Wynn was honest with his new coach and explained all that had previously happened to Coach Paxon. If he was going to hear anything negative about him, he was going to hear it from himself first. His new coach said that if he applied himself, got his grades up, and stayed out of trouble, there would be a scholarship waiting for him in the fall and a spot for him on the team that following spring. At a crossroads in his young life, David accepted responsibility and made the choice to do exactly that and take his education, his career, and most importantly – himself, seriously.

Wynn pitched for two seasons at Mid-America, but there were no scouts that came calling. Only two players from the school had ever gone on to play professionally – Australian Kieran Bradford in the Independent Circuit, and Tim Mahler who went undrafted and played 7 professional games in the Toronto Blue Jays system. David found himself in the unlikeliest of places to ever been seen by a major league organization, but he was on the mound. He was pitching. And he had faith in himself and his abilities. His senior season in 2011 did not start well. He was in Mid-America’s starting rotation, but didn’t even make it out of the first inning in his first start and was shelled for a grand slam. His second start didn’t fare much better and he didn’t make it out of the second inning. It was not the way he wanted to start the season, especially when he knew he was already a longshot for the pros, but he believed in himself and he figured if he was going to have a few bad outings, he may as well get them out of the way early. By the time the season ended, he was going deep into games. But no one saw him. The draft came and went and he was uncalled.

Staring at another crossroads in his life, David decided he wasn’t ready to give up on his pursuit of pro ball. He kept on attending tryouts. He kept working on improving his velocity and got his fastball up to 92 mph. He was told by some of the coaches at the tryouts that they’d see if they could get him a tryout with some Indy teams when in the fall of 2011, he received a call from Mets scout Steve Gosset. David didn’t believe he was from the Mets at first. He thought Steve was one of his old college teammates playing a prank on him, but it wasn’t. David was being offered a professional contract and an invitation to come to minor league spring training.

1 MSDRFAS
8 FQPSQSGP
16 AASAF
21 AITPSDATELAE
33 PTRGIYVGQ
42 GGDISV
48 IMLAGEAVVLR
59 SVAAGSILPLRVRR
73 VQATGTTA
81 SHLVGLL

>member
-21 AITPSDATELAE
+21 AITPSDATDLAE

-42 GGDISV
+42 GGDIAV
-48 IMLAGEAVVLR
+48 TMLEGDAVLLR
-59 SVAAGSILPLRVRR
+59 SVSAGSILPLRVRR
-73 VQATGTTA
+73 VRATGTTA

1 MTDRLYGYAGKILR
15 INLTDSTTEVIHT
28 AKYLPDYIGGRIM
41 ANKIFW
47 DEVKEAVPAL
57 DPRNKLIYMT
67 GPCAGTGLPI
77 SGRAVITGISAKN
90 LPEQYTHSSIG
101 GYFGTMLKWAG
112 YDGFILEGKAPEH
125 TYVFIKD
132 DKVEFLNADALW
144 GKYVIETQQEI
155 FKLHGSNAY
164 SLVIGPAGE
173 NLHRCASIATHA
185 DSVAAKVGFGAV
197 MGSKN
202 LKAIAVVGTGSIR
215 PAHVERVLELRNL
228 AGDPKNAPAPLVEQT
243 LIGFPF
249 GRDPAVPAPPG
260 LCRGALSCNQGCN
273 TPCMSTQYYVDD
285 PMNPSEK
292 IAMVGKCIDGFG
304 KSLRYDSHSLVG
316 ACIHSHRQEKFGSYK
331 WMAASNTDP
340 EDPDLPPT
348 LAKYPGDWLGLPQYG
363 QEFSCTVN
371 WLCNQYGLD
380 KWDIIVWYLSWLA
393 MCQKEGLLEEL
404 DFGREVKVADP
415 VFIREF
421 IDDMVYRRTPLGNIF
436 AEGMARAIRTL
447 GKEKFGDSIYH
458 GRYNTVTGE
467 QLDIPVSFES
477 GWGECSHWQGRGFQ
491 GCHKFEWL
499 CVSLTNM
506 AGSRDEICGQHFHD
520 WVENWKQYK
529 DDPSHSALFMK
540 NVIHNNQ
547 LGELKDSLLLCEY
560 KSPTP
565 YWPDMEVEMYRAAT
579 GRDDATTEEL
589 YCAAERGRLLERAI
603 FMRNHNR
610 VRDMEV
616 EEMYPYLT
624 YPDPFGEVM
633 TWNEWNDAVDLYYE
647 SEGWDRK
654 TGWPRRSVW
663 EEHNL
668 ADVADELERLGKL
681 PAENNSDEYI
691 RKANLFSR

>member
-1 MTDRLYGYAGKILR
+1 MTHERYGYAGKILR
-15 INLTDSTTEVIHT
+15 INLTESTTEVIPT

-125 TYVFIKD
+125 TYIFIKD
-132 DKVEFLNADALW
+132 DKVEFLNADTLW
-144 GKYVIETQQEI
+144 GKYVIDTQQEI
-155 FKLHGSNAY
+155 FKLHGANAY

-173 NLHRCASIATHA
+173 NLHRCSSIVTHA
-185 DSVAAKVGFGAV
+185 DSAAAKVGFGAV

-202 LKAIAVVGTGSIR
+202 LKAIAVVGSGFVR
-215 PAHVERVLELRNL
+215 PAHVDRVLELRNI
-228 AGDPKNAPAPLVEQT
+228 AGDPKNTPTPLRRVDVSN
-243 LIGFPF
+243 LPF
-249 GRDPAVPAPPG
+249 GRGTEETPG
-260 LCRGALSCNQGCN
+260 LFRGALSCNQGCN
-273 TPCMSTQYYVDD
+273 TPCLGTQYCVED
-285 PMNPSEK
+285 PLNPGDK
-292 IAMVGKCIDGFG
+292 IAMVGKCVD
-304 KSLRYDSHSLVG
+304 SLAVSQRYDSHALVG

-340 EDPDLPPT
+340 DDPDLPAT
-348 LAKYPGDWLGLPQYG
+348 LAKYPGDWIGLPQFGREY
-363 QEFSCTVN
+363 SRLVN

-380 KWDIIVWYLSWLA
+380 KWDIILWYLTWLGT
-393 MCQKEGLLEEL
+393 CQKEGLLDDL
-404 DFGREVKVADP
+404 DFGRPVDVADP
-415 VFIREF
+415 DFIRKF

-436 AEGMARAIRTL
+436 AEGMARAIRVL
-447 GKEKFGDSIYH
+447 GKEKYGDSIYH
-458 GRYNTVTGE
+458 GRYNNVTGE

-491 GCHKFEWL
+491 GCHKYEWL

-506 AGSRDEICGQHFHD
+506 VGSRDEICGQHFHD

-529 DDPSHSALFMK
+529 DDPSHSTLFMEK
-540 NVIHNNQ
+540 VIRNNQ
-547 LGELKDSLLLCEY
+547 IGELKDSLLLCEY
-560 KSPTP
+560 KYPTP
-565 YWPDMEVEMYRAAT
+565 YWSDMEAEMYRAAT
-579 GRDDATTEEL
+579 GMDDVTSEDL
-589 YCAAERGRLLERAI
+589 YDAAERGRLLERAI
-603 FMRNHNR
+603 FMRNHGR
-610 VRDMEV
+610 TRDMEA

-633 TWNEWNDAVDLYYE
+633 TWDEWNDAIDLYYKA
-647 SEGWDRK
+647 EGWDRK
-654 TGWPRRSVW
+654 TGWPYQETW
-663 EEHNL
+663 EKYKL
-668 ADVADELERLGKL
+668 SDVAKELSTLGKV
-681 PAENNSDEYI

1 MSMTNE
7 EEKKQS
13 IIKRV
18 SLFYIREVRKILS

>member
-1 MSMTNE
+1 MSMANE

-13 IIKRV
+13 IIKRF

The California kid was getting ready to attend spring training when he received another call. There had been some changes in the Mets scouting department at the end of 2011 after he signed his contract. He wasn’t going to be reporting to spring training and instead would be attending extended spring training beginning in April after the regular season had started.

When he reported to Florida, he knew he was a long shot to make one of the squads. As an undrafted free agent, his Uncle reminded him he had to pitch with a chip on his shoulder and outwork everyone else that was in camp that had been drafted and the team had invested some money into. He would do whatever the team asked of him and he was told entering camp that the goal of camp was for players to get their feet wet. But David knew he had to prove he belonged at every step.

He saw cuts being made in camp every day. Players that had the lockers all around him were getting called into the offices and would disappear. He was scared every day that today would be the day that it would be his turn to be called into the office and his dream dashed. That day didn’t come.